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Lines Between: Culture and Empire in the Eastern Mediterranean

Lines Between: Culture and Empire in the Eastern Mediterranean, Nicosia, June 3–6, 2015

Over the centuries, the peoples and nations of the Mediterranean have been divided but also connected by the sea. Its trade routes have facilitated traffic and ideas, artistic creativity, and architecture, as well as commerce. Cultures have evolved and empires have risen and declined through processes that have impacted the histories and cultures of countries washed by the Mediterranean. This sea has helped create what Edward Said refers to as “lines between cultures” that permit us to discern identities in a process of constant evolution while also revealing the “extent to which cultures are humanly made structures of both authority and participation.” Indeed, this interplay of geography and culture, politics and art, climate and society invites multiple modes of inquiry. How have the “humanly made structures” of the Eastern Mediterranean helped both to unite and divide the peoples of the region? As peripheral cultures, have these structures and/or peoples taken on aspects and attributes similar to those found in other peripheral but also metropolitan settings? To what extent has the region’s geopolitical frame affected lifestyle and artistic expression for those living there? How did Empire mediate in the interactions between Mediterranean colonies? How have the structures created by Greeks, Ottomans, Britons, and other imperialists in the Eastern Mediterranean altered the landscape — human, sociological, anthropological, linguistic, and cultural?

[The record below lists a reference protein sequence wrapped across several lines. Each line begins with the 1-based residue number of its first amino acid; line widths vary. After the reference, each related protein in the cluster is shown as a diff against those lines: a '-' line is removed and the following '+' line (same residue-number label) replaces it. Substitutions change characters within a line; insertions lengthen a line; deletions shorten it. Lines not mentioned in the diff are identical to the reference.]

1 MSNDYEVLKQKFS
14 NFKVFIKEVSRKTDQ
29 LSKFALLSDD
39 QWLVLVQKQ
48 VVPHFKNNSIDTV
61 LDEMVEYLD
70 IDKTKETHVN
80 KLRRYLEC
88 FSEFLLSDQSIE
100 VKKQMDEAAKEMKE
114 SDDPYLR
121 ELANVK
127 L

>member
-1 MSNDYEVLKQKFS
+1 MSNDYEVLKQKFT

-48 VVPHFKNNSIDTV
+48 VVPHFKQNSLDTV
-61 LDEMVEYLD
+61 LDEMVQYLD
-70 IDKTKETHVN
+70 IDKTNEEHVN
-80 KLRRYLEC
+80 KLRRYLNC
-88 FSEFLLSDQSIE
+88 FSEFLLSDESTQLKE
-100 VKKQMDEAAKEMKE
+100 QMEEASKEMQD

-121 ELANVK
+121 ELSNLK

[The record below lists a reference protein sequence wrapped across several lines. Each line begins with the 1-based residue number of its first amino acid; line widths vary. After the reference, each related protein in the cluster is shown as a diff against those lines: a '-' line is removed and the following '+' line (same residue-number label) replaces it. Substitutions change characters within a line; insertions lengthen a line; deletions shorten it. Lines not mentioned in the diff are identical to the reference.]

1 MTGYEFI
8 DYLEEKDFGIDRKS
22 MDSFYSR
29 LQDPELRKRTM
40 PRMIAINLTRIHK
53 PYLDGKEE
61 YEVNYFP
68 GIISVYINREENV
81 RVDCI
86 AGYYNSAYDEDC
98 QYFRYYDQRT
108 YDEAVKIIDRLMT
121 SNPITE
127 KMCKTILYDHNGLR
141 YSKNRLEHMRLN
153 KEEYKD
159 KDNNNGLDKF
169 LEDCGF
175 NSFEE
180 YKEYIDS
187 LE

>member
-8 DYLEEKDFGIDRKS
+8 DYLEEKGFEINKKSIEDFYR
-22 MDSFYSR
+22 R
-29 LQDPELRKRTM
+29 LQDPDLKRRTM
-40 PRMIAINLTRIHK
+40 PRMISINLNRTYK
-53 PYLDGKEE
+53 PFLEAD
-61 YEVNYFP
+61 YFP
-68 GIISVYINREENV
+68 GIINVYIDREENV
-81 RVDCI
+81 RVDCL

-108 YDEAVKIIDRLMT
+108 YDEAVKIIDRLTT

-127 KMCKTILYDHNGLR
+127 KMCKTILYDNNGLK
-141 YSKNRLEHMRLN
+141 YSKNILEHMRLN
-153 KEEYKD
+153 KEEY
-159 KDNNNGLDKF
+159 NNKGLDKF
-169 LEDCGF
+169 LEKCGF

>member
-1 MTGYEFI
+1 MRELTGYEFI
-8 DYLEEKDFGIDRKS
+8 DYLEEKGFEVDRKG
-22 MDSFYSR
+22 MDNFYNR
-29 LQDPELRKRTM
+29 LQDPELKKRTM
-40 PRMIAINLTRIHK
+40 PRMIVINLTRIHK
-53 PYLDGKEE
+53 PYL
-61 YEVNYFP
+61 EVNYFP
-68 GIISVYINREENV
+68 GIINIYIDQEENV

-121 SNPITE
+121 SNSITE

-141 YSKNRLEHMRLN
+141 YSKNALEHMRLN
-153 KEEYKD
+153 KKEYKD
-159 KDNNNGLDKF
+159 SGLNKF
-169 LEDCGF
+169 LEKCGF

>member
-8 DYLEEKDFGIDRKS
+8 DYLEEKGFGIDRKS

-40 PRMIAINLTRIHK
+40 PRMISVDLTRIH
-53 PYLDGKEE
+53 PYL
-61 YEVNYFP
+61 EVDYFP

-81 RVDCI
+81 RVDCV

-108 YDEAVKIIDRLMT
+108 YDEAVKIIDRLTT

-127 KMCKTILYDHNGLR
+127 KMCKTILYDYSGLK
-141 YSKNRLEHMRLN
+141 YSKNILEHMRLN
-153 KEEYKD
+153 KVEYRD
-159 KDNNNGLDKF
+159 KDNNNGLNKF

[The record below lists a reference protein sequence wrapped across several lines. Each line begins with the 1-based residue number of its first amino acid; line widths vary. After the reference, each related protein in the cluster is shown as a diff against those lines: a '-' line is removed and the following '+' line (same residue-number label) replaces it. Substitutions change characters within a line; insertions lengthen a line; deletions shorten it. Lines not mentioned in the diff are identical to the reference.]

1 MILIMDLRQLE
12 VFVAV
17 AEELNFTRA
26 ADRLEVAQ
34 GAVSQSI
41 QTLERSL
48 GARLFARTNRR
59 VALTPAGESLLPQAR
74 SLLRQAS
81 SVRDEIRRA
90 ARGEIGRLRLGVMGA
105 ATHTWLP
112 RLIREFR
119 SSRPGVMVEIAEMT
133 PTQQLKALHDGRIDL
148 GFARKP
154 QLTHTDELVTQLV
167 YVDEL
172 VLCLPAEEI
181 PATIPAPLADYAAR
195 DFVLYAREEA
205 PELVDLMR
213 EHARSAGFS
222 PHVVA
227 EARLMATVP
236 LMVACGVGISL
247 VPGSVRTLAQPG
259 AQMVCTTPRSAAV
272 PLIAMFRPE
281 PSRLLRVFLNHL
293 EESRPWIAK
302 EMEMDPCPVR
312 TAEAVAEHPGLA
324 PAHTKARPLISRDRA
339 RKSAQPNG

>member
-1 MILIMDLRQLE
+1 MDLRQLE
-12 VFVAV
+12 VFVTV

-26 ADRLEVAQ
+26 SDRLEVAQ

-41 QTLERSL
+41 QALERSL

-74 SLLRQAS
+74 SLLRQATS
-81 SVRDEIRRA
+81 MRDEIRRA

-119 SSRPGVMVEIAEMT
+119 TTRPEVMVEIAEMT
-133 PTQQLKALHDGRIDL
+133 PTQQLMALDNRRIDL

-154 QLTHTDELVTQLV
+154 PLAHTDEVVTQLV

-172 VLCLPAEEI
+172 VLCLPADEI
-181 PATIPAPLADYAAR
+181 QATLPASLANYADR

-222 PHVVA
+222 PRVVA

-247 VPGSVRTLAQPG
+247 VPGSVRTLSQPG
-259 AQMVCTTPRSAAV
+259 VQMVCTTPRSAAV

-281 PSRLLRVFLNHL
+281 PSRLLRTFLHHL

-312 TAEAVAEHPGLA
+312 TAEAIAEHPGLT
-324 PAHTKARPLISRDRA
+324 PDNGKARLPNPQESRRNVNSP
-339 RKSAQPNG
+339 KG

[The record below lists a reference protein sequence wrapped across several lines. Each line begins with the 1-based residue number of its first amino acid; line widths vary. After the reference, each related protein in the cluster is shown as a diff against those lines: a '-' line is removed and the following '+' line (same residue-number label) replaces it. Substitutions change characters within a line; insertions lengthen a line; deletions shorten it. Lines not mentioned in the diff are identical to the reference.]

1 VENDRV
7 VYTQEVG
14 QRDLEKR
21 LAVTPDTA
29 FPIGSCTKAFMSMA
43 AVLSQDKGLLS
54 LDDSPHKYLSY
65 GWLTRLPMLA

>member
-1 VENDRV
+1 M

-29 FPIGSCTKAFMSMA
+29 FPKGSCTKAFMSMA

We invite proposals for papers, posters, and panels that engage with these questions as well as with any other aspects and politics of culture and empire in the Eastern Mediterranean.

We welcome papers that explore any of the issues that focus on the Eastern Mediterranean. Through these papers, we hope to explore the ways in which the arts in this “extremely small sea,” as Lawrence Durrell puts it, have helped to “make us dream that it is larger than it is.”

The organizers are looking into the possibility of a publication that will feature a selection of papers from the conference.


Posted on Aug 5, 2014 in Calls for Papers

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THE MARY JAHARIS CENTER
for Byzantine Arts and Culture

Founded in 2010 through a generous gift from the Jaharis Family Foundation, the Mary Jaharis Center for Byzantine Art and Culture is dedicated to the promotion and advancement of knowledge about the rich heritage of Byzantine art and culture.

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